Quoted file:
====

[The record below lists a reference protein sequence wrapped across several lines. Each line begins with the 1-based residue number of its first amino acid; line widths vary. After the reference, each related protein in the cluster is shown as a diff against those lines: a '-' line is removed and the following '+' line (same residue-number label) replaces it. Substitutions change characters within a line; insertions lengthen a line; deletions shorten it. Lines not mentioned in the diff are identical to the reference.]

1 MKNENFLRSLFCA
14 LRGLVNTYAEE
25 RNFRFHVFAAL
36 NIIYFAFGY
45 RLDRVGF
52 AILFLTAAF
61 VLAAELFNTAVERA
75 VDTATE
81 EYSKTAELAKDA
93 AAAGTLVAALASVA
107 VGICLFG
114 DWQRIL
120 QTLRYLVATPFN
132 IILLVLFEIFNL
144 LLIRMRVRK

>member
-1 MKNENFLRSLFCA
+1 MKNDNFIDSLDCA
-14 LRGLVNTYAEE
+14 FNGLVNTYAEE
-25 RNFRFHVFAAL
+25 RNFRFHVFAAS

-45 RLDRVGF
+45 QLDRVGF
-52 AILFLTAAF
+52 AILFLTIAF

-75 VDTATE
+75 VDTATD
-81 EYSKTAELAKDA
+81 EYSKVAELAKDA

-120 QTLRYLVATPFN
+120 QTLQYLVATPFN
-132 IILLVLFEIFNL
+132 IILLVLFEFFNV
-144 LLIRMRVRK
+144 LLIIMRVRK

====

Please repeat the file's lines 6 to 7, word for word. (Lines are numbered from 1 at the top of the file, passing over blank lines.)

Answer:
45 RLDRVGF
52 AILFLTAAF